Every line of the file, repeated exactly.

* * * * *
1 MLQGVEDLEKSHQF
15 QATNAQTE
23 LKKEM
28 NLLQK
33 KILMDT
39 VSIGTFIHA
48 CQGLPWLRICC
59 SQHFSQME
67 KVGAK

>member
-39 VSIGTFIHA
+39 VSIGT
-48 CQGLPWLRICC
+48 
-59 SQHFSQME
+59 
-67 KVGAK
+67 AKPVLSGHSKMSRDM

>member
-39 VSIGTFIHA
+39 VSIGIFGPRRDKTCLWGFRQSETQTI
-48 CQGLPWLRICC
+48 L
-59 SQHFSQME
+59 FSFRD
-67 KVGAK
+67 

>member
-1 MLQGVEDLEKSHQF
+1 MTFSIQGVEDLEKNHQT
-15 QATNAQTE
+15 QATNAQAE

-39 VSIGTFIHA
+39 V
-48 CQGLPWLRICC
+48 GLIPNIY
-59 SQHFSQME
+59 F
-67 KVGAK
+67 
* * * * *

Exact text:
1 MLQGVEDLEKSHQF
15 QATNAQTE
23 LKKEM
28 NLLQK
33 KILMDT
39 VSIGTFIHA
48 CQGLPWLRICC
59 SQHFSQME
67 KVGAK

>member
-39 VSIGTFIHA
+39 VSIGT
-48 CQGLPWLRICC
+48 
-59 SQHFSQME
+59 
-67 KVGAK
+67 AKPVLSGHSKMSRDM

>member
-39 VSIGTFIHA
+39 VSIGIFGPRRDKTCLWGFRQSETQTI
-48 CQGLPWLRICC
+48 L
-59 SQHFSQME
+59 FSFRD
-67 KVGAK
+67 

>member
-1 MLQGVEDLEKSHQF
+1 MTFSIQGVEDLEKNHQT
-15 QATNAQTE
+15 QATNAQAE

-39 VSIGTFIHA
+39 V
-48 CQGLPWLRICC
+48 GLIPNIY
-59 SQHFSQME
+59 F
-67 KVGAK
+67 